Xeriscaping Spreadsheet:A tool for sustainable groundskeeping at the University of Colorado at Boulder By Tim Moret, with Liz Moore and Hilary SueokaStatement of the Issue The Blueprint for a Green Campus (Version 2005, http://ecenter.colorado.edu/blueprint06/) lays out the areas that need to be focused on to make the campus moresustainable and environmentally friendly. One of the goals of the Blueprint in relation towater conservation is to reduce grassy areas that consume a lot of water throughirrigation. In accordance with the goals of the campus and the Blueprint, Steve Hecht,Interim Director, Housing Administration, Department of Housing and Dining Services,and Dave Willower Director, Housing Administration, Department of Housing andDining Services, requested a spreadsheet detailing the different kinds of plants that couldbe used to xeriscape the grounds of the University’s housing areas. Xeric plants consumevery little water past what the natural environment provides. The spreadsheet is designedas an updatable master list that can be referred to when converting current grass areas toxeric landscaping. The reduction in water will not only save CU money, but also benefitthe environment by reducing water demand. In addition, the campus grounds canpotentially play a role as an educational tool for students, faculty, staff, and visitors in theCU community by demonstrating that attractive university landscaping is possible withlow water use.Introduction Xeriscaping is a term used in landscaping and groundskeeping to refer to atechnique in which plants are used for the landscaping that will require very littlewatering beyond what the natural environment gives. Mostly put into practice in arid oreven desert regions to mitigate the use of water for irrigation purposes, xeriscaping is agreat way to have aesthetically pleasing grounds around a campus while putting preciouswater resources towards better and more crucial needs, such as human consumption. Alot of the plants used in xeriscaping are from the area’s natural surrounding habitats, orfrom another arid region’s habitats when it has been determined that those plants arecompatible with the local habitat. This project is designed to create a spreadsheet ofpossible xeriscape plants for the University of Colorado at Boulder campus for theDepartment of Housing – Grounds. The finished spreadsheet is designed to makerecommendations about what plants to use if one would like to plant a xeriscapedlandscape around campus, and also what plants to use for certain specific need areas. Forexample, if there is an area that needs to be covered with a grass or ground cover that willreceive foot traffic, one can look on the spreadsheet under turf grasses and groundcoversto see if there is a xeriscape plant that fits all of the areas needs and characteristics. Thespreadsheet is in Microsoft TM Excel, an electronic format, which allows for additions,subtractions, changes and notes to be made over the course of its use.Method The method with which this project was approached was to first make thespreadsheet to include the categories of information that were requested by theDepartment of Housing - Grounds. Categories such as scientific and common names,
sunlight requirements, water requirements, height and breadth, and color were allincluded in the spreadsheet. The primary criterion was low water requirements. Withthis criterion in mind, and with the assistance of Elizabeth Moore and Hilary Sueoka, weresearched as many plants as we could find to see if they fit the description of a xericplant. If the plant was established as xeric, it then made it into the spreadsheet. For eachplant, all categories of the spreadsheet were researched. Research sources included websites as well as books (see references). In addition to the other categories listed, acategory was added for other general comments about the plants. The final category thatwas added was a hyperlink to a photo of the plant from a website on the internet. Thesewebsites were chosen primarily for the quality of the picture of the plant, however somewebsites have additional useful information about the plant. (See Appendix A forinstructions on creating a photo link in MicrosoftTM Excel) Plants are grouped into theconventional groupings used in nurseries. These groups are: trees and shrubs, perennialsand vines, grasses and groundcovers, annuals, and shade plants. The total number of species in the final copy of the spreadsheet is 123. 43 treesand shrubs, 29 perennials and vines, 23 groundcovers and grasses, 10 annuals, and 18shade plants. The spreadsheet contains a master copy with all of the plant types on it, aswell as separate spreadsheets where the different plant types are broken up for easyprintout or to look exclusively at one type or another.Conclusion This spreadsheet is a resource that can be modified and expanded for future use.The fact that it is on Microsoft TM Excel allows it to remain dynamic for years to come.The spreadsheet doesn’t have to remain the same for different users; it can be added to orsubtracted from to customize for different grounds departments. New information andupdated comments can be added to a plant’s entry in the spreadsheet. In addition, recordsabout the purchase and placement of each plant can be kept. For example, if someonewould like to purchase a tree for an area the spreadsheet could be kept updated with anycurrent location of that tree on campus and the best price that has been found in the past,along with the vendor from whom it was purchased. The Xeriscape Spreadsheet has been developed for the benefit of the groundsstaff, and hopefully it can be a tool of use for the University of Colorado for years tocome.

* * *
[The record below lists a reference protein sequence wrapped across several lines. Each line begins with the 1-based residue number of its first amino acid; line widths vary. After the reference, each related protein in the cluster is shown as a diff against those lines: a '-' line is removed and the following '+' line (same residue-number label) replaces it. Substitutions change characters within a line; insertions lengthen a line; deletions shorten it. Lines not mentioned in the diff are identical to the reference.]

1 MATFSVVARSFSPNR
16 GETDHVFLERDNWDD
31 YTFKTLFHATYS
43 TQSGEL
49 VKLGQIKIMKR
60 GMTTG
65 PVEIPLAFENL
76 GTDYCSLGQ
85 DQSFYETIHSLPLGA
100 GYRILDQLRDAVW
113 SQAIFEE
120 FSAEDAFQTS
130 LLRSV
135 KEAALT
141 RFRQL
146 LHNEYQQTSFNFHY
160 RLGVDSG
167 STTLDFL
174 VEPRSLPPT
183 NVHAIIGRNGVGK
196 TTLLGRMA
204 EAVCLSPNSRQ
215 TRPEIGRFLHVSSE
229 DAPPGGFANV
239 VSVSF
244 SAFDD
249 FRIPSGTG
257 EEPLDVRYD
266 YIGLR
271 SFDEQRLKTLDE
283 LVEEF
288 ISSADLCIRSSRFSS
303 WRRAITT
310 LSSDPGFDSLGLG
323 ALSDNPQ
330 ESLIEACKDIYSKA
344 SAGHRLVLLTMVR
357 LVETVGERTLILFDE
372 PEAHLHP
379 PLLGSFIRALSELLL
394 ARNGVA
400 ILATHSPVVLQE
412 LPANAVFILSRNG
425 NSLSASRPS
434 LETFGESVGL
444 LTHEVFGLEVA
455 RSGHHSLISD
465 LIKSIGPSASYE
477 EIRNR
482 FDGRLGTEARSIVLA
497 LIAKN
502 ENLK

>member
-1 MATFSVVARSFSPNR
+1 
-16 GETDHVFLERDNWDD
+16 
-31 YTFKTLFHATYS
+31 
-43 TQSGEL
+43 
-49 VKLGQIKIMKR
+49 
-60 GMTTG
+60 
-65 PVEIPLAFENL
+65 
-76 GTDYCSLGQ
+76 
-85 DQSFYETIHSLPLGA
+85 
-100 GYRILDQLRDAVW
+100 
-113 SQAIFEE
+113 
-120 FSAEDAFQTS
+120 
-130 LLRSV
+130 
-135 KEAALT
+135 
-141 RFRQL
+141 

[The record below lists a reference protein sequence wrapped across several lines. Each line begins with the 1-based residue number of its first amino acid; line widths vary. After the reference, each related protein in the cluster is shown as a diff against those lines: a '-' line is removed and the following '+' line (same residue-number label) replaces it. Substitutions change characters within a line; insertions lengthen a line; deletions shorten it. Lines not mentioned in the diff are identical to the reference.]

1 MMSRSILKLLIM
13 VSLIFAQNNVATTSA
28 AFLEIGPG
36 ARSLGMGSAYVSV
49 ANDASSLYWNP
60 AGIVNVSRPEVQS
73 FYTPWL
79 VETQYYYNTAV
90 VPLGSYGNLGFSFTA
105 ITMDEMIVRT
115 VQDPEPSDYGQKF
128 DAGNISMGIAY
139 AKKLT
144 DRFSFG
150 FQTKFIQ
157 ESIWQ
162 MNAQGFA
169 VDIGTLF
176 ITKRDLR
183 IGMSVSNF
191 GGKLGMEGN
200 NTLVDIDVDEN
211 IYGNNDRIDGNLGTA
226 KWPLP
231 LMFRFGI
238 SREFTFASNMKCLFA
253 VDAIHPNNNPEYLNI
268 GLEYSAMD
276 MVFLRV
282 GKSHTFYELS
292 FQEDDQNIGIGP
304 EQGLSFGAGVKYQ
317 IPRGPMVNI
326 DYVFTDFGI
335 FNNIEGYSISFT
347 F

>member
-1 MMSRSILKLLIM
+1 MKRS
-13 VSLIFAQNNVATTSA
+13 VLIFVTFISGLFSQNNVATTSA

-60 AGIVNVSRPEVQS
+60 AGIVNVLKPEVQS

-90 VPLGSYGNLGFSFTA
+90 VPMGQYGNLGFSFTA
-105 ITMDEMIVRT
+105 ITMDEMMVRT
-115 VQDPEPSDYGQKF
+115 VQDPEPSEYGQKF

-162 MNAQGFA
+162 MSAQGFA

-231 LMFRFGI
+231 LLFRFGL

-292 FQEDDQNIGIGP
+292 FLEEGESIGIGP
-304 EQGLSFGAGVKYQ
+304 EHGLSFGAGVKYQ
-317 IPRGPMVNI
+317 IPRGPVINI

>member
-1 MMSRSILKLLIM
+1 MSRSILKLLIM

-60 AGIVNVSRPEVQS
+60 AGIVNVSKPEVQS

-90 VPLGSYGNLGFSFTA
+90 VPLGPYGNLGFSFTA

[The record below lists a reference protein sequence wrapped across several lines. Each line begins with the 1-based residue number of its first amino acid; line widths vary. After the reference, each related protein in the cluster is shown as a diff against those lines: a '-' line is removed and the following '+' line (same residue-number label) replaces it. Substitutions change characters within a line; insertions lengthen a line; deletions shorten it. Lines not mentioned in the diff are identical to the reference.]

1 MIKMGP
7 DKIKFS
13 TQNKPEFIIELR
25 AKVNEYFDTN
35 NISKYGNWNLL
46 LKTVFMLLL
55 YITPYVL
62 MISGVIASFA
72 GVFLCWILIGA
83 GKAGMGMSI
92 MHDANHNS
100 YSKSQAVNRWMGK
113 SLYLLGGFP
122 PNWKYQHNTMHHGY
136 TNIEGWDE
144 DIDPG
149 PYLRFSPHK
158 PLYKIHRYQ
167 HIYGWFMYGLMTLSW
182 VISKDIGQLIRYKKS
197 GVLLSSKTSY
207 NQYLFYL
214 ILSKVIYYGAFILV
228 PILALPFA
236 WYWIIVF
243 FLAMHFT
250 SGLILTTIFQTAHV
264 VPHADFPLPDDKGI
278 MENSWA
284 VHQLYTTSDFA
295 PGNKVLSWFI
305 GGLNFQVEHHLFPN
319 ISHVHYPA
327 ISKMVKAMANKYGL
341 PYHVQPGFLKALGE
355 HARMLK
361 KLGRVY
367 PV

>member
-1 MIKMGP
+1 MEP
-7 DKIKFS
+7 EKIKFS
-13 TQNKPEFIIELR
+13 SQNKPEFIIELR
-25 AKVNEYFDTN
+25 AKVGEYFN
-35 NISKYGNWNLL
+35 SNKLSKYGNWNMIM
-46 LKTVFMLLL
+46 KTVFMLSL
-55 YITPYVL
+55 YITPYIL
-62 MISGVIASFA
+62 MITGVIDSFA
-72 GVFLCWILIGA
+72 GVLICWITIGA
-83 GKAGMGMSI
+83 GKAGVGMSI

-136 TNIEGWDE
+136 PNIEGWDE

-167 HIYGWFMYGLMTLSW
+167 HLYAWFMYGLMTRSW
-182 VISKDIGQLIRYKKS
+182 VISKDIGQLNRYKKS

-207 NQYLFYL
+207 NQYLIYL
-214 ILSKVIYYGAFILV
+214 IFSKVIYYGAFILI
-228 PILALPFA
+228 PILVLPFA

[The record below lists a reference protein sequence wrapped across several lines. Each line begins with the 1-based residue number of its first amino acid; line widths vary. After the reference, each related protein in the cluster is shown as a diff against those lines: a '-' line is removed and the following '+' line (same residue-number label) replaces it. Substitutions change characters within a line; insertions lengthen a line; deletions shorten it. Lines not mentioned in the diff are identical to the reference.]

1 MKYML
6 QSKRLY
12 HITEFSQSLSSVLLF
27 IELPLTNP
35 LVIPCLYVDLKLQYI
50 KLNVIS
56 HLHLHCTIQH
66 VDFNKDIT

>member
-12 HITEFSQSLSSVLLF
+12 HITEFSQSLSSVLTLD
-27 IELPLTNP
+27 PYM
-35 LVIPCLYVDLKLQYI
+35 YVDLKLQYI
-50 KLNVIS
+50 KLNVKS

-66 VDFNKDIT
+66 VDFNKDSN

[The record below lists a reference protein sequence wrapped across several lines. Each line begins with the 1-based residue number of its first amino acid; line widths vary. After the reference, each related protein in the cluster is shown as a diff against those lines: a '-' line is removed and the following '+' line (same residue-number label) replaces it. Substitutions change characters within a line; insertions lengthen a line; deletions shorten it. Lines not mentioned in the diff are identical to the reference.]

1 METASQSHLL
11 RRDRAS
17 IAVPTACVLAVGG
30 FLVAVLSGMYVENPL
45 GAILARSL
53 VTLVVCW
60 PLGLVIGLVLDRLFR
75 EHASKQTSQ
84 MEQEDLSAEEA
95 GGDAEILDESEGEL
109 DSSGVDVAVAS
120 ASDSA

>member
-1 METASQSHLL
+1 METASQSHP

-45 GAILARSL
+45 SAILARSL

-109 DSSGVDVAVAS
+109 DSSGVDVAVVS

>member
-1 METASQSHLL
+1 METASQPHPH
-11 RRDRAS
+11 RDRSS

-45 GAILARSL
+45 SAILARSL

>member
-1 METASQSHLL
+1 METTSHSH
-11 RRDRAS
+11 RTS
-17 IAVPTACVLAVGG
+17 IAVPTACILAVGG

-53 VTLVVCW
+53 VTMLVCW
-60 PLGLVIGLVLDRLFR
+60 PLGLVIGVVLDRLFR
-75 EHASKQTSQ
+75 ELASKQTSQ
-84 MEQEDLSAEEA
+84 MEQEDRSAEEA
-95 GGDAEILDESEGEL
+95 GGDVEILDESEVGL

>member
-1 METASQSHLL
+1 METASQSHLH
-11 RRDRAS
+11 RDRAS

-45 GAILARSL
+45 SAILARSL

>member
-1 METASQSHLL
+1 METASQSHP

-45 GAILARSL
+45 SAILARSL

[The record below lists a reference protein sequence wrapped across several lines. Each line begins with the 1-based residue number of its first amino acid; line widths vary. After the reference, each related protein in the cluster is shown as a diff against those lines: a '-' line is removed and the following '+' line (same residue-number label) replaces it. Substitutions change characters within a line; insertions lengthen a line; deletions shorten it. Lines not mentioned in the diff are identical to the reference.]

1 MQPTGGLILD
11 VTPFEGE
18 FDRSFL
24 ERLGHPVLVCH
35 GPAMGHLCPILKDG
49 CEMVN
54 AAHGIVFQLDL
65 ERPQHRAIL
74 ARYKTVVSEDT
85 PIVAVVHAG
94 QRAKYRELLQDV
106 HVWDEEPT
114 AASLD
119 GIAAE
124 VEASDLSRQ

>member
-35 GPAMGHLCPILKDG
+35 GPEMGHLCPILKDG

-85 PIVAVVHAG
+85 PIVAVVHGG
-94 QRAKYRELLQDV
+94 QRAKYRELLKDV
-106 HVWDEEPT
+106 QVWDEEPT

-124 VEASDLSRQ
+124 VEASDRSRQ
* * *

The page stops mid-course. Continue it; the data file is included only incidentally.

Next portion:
ReferencesCity of Boulder, Planning and Public Works Department. BoulderSavesWater.Net: Xeriscaping. http://www.ci.boulder.co.us/publicworks/depts/utilities/conservation /xeriscaping.html.Colorado Water Wise Council. Xeriscape Colorado. www.xeriscape.org.Denver Water, American Water Works Association. Xeriscape Plant Guide. Golden, Colorado: Fulcrum Publishing, 1996.Feucht, J.R., and J.E. Klett. “Xeriscaping: Garden Flowers.” http://www.ext.colostate.edu/pubs/garden/07231.html. Colorado State University website. Updated Monday, August 23, 2004.Pratt, Mindy, et al. Range Plants of Utah. http://extension.usu.edu/rangeplants/index.htm. Utah State University Website. Copyright 2002. Last Updated: March 2004.University of Colorado Environmental Center. Blueprint for a Green Campus. http://ecenter.colorado.edu/blueprint06/. Copyright 2005.
AppendixHow to create a photo link in MicrosoftTM Excel: 1. Highlight the cell or cells that need to contain the link. 2. Go up to the menu bar at the top of the page and find the “Insert” menu and find in that menu the selection for “Hyperlink.” 3. After selecting “Hyperlink,” a window will come up with your Hyperlink options: a. The box where you type the text you want to display is at the top of the window. This is the actual blue word(s) in the cell(s) that a user will click on to get to the web page. b. The box at the bottom of the window is where you type the web address for the web site that you would like to come up when the link is clicked. c. NOTE: anyone attempting to view web pages through the links must have a working internet on the computer they are using to view the spreadsheet. 4. Select “OK” in the Hyperlink window and the text should appear underlined and in blue in the cell(s) you have highlighted. 5. If you click on these cells you will be taken to the corresponding web page.